- Publisher: Wordsworth Editions Ltd
- Format: Paperback | 208 pages
- Dimensions: 126mm x 196mm x 16mm | 141g
- Publication date: 1 January 1998
- Publication City/Country: Herts
- ISBN 10: 1853261076
- ISBN 13: 9781853261077
- Edition: New edition
- Edition statement: New edition
- Illustrations note: black & white illustrations
- Sales rank: 6,175
When Father goes away with two strangers one evening, the lives of Roberta, Peter and Phyllis are shattered. They and their mother have to move from their comfortable London home to go and live in a simple country cottage, where Mother writes books to make ends meet. However, they soon come to love the railway that runs near their cottage, and they make a habit of waving to the Old Gentleman who rides on it. They befriend the porter, Perks, and through him learn railway lore and much else. They have many adventures, and when they save a train from disaster, they are helped by the Old Gentleman to solve the mystery of their father's disappearance, and the family is happily reunited.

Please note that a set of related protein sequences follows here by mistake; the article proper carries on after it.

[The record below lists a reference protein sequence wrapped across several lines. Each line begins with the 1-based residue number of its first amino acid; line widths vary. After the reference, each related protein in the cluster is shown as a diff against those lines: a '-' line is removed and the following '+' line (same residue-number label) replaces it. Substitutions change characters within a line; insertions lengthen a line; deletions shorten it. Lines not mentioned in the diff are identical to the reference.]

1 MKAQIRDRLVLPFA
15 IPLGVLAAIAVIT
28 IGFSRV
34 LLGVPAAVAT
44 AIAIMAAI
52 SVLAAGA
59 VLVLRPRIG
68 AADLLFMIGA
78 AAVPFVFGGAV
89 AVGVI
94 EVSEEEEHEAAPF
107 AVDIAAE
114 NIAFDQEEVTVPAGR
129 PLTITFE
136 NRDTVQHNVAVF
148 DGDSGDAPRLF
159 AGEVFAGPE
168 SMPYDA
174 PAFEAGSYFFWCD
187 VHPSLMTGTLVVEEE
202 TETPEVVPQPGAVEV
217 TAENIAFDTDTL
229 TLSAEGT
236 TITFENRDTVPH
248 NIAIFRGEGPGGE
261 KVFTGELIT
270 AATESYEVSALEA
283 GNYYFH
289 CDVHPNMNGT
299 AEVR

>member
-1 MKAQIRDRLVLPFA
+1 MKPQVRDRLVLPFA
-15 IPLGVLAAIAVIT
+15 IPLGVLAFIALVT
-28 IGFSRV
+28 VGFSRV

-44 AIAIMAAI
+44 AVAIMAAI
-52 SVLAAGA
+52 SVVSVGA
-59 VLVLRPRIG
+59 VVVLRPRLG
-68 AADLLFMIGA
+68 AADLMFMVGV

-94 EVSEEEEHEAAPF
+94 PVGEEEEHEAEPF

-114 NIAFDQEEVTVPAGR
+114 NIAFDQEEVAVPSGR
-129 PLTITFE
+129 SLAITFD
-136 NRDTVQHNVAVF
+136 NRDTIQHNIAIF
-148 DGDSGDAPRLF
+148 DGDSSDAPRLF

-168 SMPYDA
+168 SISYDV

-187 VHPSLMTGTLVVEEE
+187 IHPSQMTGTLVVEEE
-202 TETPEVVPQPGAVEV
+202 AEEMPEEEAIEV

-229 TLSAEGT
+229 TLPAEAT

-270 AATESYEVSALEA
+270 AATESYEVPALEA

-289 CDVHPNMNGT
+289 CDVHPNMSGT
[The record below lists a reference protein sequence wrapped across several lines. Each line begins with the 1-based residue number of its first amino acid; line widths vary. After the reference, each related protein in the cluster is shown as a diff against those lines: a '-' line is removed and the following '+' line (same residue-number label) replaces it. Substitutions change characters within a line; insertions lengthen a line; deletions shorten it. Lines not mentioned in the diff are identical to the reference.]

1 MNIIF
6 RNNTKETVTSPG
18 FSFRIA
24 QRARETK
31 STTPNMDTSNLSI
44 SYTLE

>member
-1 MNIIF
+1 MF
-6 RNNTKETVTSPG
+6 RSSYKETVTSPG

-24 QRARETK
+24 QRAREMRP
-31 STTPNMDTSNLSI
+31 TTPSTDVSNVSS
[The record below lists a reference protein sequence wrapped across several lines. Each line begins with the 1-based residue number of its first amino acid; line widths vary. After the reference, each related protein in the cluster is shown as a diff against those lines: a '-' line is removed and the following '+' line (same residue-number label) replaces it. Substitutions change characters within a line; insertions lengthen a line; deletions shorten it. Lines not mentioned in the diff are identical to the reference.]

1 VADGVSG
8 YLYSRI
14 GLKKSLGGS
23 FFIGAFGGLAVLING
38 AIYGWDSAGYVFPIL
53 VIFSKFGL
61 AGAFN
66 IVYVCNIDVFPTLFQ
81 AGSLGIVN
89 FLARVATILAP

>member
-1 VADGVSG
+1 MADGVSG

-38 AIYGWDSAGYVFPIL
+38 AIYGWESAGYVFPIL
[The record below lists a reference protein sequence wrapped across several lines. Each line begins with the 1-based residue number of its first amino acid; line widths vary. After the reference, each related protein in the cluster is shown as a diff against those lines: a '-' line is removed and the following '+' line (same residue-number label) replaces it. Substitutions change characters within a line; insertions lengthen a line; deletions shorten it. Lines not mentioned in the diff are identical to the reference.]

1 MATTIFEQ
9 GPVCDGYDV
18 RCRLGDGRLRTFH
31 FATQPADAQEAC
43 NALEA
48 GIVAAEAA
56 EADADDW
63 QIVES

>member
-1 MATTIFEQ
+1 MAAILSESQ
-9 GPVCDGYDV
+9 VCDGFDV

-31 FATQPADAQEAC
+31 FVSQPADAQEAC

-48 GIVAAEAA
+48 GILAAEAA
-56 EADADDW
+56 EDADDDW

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By Sarah Martin 07 Oct 2013
Reading The railway children was something I've been wanting to do for a while as my auntie always talks so well of the film. I have never watched the film and I wanted to read the book before I did. This book was interesting as it was done from the point of view of the three siblings, which not many classic books are told from the aspect of a child or children. I didn't find the overall story Particularly interesting, but the one thing that kept me going back to finish the book was the big question Why and Where was their Father taken?. There is many adventures in the story that the children get up to involving the railway track and station as well as other areas, and it's great to see how imagination really was a work of art before technology came into place that children use so much nowadays.
The story also goes on to show how big life changes affect children and how well children adapt to things, such as moving home and settling into new surroundings and integrating with their new community. Which many adults find especially hard to do.
The characters experience great growth during the story as they go through different challenges and assist with crisis and injury as well as building new friendships and creating fond memories.
Overall I would say it was a different book to I'm used to reading but that's why I chose to push myself to read it. I would recommend to those who enjoy these sorts of books but personally it wasn't my type of read.
I hope this review helps you, please rate it, it really means a lot. Thanks for reading:)
Back cover copy
They were not railway children to begin with... They did not guess then how they would grow to love the railway, and how soon it would become the centre of their new life, nor what wonders and changes it would bring them.